Flexible spectral algorithms for simulating astrophysical and geophysical flows
Author(s)Burns, Keaton James.
Massachusetts Institute of Technology. Department of Physics.
Nevin N. Weinberg and Glenn R. Flierl.
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Large-scale numerical simulations are key to studying the complex physical systems that surround us. Simulations provide the ability to perform simplified numerical experiments to build our understanding of large-scale processes which cannot be controlled and examined in the laboratory. This dissertation develops a new open-source computational framework, Dedalus, for solving a diverse range of equations used to model such systems and applies the code to the study of stellar and oceanic fluid flows. In the first part, the spectral algorithms used in Dedalus are introduced and the design and development of the code are described. In particular, the code's symbolic equation specification, arbitrary-dimensional parallelization, and sparse spectral discretization systems are detailed. This project provides the scientific community with an easy-to-use tool that can efficiently and accurately simulate many processes arising in geophysical and astrophysical fluid dynamics.In the second part, Dedalus is used to study the turbulent boundary layers that form at the interface between marine-terminating glaciers and the ocean. A simplified model considering the heat transfer from a heated or cooled wall in a stratified fluid is investigated. We find new scaling laws for the turbulent heat transfer from the wall as a function of the imposed thermal forcing, with potential implications for the sensitivity of glacier melting to warming ocean temperatures. In the third part, Dedalus is used to study the stability of the tidal deformations experienced by binary neutron stars as they inspiral. We develop a numerical workflow for determining the weakly nonlinear stability of a tidally forced plane-parallel atmosphere and verify the results using fully nonlinear simulations.This framework may help determine whether tidal instabilities can be observed in gravitational wave signatures of binary neutron stars, which could provide observational constraints on the equation of state of matter above nuclear densities.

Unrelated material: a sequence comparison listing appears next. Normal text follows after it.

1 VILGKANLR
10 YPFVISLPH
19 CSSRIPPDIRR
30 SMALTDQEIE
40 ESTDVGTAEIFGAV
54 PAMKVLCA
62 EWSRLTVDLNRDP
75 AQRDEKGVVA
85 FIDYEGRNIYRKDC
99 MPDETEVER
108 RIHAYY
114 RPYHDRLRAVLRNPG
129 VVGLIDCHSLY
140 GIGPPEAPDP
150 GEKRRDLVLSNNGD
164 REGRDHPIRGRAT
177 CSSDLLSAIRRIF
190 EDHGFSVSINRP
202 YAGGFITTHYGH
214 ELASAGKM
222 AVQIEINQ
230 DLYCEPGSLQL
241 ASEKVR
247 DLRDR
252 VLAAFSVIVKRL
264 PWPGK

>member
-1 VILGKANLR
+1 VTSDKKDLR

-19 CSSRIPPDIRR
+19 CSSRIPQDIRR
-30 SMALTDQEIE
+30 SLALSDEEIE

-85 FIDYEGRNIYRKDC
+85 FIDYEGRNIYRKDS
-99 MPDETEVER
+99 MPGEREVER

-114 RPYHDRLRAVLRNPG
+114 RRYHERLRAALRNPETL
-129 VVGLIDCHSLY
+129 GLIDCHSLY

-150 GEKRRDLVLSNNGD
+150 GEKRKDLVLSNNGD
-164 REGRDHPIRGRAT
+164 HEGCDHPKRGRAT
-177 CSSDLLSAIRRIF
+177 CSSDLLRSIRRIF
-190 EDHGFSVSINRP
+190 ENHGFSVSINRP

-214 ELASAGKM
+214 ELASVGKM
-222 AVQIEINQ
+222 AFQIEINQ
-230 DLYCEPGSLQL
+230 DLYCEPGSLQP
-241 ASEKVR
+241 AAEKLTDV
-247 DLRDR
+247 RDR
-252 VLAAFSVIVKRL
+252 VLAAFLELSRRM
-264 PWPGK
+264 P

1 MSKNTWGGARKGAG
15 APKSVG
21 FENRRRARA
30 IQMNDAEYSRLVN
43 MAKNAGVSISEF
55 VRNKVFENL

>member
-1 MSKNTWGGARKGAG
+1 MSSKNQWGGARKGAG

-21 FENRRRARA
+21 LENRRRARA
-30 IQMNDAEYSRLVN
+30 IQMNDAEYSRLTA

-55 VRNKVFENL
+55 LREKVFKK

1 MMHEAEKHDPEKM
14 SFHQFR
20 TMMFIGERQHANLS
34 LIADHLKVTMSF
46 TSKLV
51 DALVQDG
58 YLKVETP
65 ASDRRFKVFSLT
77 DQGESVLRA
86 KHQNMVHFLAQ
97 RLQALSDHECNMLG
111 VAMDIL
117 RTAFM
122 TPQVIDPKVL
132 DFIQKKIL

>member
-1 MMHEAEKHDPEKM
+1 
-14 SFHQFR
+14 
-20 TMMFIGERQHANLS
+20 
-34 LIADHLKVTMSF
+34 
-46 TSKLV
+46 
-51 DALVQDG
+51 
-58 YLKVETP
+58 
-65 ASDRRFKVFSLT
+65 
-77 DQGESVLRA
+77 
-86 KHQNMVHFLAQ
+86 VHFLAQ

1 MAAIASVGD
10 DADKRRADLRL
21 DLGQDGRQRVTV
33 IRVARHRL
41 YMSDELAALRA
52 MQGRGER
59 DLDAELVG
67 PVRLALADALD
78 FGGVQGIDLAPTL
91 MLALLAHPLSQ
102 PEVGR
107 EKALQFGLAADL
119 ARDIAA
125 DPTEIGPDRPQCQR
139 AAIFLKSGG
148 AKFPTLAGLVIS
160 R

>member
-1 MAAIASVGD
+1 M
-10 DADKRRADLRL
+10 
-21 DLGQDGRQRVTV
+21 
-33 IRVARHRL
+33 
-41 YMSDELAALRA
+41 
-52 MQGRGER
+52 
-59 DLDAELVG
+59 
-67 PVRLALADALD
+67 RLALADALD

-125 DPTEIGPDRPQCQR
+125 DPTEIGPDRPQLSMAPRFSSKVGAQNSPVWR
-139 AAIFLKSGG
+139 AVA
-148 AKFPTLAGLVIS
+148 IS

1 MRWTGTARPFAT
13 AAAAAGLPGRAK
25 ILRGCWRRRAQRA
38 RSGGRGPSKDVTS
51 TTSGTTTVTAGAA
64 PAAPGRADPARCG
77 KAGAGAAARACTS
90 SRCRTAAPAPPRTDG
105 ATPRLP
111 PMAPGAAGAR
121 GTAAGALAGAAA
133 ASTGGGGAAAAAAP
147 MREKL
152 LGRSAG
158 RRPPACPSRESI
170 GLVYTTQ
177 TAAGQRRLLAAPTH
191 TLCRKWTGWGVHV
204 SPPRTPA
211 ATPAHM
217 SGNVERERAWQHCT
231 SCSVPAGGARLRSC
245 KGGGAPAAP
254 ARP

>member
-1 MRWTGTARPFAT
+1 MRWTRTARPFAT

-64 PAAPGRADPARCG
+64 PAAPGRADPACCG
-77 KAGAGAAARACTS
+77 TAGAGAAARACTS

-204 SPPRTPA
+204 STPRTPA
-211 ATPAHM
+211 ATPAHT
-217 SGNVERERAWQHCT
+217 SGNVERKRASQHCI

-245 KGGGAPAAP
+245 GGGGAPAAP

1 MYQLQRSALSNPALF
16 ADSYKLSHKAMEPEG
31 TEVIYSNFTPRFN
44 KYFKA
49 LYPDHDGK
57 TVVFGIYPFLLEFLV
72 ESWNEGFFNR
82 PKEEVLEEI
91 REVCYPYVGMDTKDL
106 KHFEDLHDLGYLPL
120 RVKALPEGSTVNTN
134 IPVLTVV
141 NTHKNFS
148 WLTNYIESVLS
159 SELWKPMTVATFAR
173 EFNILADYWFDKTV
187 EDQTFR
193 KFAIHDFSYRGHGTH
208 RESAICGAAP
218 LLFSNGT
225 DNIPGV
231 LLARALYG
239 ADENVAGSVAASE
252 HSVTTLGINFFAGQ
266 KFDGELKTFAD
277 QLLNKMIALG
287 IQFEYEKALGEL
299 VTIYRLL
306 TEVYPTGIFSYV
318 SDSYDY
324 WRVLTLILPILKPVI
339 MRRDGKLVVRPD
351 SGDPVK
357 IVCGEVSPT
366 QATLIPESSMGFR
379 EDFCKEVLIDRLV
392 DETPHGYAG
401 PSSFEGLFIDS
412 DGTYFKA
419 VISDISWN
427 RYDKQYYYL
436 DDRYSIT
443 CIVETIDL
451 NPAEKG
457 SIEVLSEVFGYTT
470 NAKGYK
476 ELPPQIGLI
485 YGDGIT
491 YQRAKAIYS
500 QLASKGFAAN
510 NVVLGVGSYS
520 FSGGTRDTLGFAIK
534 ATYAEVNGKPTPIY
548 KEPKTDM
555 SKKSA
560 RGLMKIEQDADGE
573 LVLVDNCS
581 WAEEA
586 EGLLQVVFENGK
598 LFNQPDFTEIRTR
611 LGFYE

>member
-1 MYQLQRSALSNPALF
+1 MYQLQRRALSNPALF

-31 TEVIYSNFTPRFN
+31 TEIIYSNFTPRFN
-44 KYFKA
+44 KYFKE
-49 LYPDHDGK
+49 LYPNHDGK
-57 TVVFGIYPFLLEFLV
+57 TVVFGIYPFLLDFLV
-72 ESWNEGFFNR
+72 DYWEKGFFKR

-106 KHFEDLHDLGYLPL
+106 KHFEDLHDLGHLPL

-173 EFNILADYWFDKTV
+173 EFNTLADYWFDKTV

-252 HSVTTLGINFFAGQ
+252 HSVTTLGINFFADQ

This electronic version was submitted by the student author. The certified thesis is available in the Institute Archives and Special Collections.Thesis: Ph. D., Massachusetts Institute of Technology, Department of Physics, 2018Cataloged from PDF version of thesis.Includes bibliographical references (pages 143-147).
DepartmentMassachusetts Institute of Technology. Department of Physics
Massachusetts Institute of Technology